Only Howry (3.74 ERA over 294 games) and Foulke (2.87 ERA, 100 saves over 346 games) became significant long-term pieces for the White Sox from those six players brought over in 1997. And it wasn't like Schueler dealt away any of the franchise's cornerstones — like Frank Thomas, Albert Belle and Robin Ventura — but with future starters in Lee, Ordonez and Chris Singleton on their way the White Sox were able to go young. A swap of promising youthful players (Mike Cameron for Paul Konerko) proved to be successful a year and a half later. 

And with a couple of shrewd moves — namely, dealing Jamie Navarro and John Snyder to the Milwaukee Brewers for Cal Eldred and Jose Valentin — the "Kids Can Play" White Sox stormed to an American League Central title in 2000. 

"It was great," Howry said of developing with so many young players in the late 1999's and 2000. "You come in and you feel a lot more comfortable when you got a lot of young guys and you're all coming up together and building together. It's not like you're walking into a primarily veteran clubhouse where you're kind of having to duck and hide all the time. We had a great group of guys and we built together over a couple of years, and putting that together was a lot of fun."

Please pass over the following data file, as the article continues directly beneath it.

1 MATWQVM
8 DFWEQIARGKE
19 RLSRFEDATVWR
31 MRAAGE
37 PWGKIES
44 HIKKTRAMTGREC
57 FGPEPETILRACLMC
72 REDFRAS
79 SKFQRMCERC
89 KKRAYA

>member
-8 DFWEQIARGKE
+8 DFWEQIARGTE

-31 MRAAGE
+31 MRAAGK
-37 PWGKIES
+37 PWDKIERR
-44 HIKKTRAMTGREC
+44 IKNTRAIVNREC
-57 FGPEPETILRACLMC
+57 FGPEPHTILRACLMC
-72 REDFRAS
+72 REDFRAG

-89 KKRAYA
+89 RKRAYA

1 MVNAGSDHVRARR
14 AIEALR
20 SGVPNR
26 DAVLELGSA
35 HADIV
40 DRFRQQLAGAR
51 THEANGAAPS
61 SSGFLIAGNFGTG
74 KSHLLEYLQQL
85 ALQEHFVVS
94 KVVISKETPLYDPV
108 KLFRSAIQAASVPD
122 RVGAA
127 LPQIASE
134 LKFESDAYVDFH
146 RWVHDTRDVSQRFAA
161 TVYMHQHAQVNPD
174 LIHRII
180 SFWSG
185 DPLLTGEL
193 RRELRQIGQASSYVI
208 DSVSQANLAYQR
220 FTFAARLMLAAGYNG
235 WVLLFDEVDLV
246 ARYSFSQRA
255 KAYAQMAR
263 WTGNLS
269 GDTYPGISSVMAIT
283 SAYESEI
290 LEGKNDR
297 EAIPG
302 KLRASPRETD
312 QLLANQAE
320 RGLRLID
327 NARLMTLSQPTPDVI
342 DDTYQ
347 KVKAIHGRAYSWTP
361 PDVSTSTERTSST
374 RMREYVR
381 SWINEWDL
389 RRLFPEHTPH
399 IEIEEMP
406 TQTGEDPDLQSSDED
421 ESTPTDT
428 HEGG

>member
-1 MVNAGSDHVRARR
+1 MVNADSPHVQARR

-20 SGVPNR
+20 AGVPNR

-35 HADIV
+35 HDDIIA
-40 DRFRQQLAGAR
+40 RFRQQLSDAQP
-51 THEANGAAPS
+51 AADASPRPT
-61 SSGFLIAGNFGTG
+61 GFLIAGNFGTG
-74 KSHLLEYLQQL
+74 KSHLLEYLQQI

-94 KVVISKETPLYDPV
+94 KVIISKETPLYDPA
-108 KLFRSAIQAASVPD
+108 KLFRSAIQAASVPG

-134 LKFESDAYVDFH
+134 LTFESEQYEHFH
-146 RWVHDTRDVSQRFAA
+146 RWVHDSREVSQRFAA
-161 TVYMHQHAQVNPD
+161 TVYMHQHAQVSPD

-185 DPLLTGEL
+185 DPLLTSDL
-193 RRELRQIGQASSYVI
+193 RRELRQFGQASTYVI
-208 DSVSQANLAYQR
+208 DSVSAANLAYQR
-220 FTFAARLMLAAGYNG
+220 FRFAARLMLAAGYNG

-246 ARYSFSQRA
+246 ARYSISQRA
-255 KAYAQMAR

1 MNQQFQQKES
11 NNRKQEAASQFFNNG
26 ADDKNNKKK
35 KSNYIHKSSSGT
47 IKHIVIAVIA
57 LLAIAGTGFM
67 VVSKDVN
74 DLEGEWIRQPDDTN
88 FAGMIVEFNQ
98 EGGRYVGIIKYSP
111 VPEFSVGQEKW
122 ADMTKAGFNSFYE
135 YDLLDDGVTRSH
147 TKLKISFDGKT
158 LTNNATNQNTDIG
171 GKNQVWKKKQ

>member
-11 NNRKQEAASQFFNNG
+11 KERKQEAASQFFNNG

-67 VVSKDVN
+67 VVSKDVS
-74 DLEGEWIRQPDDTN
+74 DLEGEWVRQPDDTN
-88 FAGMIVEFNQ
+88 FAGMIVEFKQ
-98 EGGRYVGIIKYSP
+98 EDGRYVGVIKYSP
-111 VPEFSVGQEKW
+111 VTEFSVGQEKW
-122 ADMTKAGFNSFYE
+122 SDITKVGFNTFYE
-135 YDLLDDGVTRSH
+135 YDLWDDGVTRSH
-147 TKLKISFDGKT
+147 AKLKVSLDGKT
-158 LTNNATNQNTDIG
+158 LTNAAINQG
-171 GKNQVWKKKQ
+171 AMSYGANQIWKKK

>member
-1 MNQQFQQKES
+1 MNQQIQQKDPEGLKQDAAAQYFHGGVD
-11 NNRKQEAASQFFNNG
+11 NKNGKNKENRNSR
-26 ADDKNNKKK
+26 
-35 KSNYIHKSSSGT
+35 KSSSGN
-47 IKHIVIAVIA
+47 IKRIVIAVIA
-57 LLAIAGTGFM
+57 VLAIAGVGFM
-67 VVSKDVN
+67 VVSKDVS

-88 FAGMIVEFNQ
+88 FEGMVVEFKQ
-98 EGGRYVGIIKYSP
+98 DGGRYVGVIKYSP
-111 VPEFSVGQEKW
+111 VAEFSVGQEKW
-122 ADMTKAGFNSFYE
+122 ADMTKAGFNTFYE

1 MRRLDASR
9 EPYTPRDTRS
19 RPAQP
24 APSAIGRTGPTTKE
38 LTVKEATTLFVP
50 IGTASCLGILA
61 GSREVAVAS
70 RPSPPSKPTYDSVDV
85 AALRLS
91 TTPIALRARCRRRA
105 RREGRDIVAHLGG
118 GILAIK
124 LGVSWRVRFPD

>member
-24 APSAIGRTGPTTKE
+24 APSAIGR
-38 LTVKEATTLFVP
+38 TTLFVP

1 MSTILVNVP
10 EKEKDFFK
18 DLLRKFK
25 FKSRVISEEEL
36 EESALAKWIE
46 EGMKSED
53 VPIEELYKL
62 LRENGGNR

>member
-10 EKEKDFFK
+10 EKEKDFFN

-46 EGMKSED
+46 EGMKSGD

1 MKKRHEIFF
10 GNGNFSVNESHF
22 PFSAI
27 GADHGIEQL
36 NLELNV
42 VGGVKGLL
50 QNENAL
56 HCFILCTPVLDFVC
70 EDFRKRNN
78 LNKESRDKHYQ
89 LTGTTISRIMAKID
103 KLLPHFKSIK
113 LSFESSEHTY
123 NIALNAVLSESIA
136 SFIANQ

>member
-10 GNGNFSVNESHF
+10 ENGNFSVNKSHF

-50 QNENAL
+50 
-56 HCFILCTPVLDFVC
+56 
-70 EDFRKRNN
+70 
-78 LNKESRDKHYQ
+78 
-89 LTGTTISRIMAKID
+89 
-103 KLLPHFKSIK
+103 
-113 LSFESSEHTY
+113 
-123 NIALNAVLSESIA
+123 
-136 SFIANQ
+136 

What sparked things in 2000, Howry said, was that ferocious brawl with the Detroit Tigers on April 22 in which 11 players were ejected (the fight left Foulke needing five stitches and former Tigers catcher/first baseman Robert Fick doused in beer). 

"About the time we had that fight with Detroit, that big brawl, all of a sudden after then we just seemed to kind of come together and everything started to click and it took off," Howry said. 

The White Sox went 80-81 in 1998 and slipped to 75-86 in 1999, but their 95-67 record in 2000 was the best in the league — though it only amounted to a three-game sweep at the hands of the wild-card winning Seattle Mariners. 

Still, the White Flag trade had a happy ending two and a half years later. While with the White Sox, Howry didn't feel pressure to perform under the circumstances with which he arrived, which probably helped those young players grow together into eventual division champions. 

"I was 23 years old," Howry said. "At 23 years old, I didn't really — I was just like, okay, I'm still playing, I got a place to play. I didn't really put a whole lot of thought into three veteran guys for six minor leaguers." 

White Sox Talk Podcast: Zack Collins discusses staying at catcher

White Sox Talk Podcast: Zack Collins discusses staying at catcher

White Sox 2016 first round pick Zack Collins joins the podcast to talk about his future with the White Sox, when he hopes to make the big leagues and the doubters who question whether he can be a major league catcher.   He discusses comparisons with Kyle Schwarber, his impressions of Yoan Moncada and Michael Kopech, why his dad took him to a Linkin Park concert when he was 6 years old and much more.